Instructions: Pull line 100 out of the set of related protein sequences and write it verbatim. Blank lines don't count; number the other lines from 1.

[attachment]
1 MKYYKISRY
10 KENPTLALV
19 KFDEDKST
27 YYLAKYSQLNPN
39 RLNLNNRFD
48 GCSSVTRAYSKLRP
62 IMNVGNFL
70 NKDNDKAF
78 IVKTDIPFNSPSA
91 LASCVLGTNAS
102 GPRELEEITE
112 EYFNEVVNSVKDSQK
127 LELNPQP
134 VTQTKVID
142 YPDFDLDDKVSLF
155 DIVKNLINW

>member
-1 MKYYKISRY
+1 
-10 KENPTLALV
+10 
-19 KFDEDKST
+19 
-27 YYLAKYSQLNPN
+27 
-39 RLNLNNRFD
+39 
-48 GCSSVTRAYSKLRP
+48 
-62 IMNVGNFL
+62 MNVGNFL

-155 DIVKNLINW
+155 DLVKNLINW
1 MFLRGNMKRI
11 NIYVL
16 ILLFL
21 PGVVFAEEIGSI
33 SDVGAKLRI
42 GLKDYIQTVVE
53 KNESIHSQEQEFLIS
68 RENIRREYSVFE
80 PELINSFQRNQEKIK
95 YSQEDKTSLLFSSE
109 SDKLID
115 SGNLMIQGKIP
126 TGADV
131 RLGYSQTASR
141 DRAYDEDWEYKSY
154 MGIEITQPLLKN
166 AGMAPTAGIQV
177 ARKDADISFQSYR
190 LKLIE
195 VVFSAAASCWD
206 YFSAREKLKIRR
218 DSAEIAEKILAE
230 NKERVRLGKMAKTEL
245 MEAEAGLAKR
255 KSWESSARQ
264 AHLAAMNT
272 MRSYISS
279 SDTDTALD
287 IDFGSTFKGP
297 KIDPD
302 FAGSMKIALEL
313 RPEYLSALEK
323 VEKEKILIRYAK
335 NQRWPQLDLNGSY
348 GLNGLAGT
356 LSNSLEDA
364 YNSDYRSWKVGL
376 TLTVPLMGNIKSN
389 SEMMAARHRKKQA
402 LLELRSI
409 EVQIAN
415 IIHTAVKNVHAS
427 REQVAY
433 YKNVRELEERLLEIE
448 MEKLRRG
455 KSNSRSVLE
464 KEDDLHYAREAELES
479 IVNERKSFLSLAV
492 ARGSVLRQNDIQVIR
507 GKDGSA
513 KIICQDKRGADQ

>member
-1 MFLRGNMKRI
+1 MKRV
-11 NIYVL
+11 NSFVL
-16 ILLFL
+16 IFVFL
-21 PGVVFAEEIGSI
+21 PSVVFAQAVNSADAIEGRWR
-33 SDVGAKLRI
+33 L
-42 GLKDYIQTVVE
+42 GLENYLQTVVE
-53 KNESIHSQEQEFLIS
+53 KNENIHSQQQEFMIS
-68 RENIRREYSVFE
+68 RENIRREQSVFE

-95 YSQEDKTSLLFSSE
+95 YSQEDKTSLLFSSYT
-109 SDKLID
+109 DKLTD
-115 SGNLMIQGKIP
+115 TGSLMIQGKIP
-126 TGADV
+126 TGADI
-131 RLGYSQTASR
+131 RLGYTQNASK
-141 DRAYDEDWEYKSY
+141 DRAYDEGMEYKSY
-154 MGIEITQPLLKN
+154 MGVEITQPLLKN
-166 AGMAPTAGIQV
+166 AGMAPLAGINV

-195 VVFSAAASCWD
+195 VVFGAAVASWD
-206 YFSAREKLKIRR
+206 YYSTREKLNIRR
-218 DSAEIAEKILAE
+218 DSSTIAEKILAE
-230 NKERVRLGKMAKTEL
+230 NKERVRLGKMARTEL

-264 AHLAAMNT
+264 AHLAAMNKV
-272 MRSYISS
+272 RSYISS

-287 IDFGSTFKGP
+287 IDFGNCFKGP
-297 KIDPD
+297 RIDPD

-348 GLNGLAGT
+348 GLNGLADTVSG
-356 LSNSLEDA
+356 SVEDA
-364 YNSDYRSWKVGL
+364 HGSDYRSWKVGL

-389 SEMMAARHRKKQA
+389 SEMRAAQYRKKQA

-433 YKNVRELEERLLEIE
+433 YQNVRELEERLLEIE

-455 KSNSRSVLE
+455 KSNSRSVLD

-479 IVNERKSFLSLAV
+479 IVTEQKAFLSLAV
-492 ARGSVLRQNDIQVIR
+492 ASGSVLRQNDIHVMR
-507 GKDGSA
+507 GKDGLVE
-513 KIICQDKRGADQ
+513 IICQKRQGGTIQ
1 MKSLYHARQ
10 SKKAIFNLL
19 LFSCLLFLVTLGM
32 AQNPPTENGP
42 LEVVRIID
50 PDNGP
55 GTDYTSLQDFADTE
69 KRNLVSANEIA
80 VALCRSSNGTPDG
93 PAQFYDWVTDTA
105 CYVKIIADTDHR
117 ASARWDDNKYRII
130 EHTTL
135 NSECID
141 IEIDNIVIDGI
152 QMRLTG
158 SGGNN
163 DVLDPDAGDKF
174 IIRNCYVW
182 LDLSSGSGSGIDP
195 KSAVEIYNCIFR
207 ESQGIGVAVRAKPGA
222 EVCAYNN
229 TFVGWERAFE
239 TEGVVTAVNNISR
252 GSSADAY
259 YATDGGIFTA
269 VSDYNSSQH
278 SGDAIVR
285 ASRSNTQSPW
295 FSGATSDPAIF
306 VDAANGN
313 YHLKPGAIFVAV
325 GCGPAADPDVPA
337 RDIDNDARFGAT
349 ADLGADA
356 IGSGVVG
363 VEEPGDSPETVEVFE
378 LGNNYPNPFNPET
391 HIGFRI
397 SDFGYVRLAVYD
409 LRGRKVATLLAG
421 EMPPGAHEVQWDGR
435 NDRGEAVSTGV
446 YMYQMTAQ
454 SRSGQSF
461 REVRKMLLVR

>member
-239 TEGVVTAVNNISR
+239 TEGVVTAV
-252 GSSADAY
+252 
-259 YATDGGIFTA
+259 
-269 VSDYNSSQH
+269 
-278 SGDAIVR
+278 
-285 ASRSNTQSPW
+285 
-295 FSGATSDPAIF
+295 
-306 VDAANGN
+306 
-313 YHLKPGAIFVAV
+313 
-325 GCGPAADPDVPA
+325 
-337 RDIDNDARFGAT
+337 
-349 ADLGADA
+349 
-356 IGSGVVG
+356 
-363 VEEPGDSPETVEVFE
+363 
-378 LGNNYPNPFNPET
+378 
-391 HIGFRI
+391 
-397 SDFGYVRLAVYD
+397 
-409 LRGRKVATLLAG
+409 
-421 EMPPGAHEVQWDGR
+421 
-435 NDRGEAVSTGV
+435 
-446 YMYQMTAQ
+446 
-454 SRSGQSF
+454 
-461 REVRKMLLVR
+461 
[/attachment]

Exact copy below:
-68 RENIRREYSVFE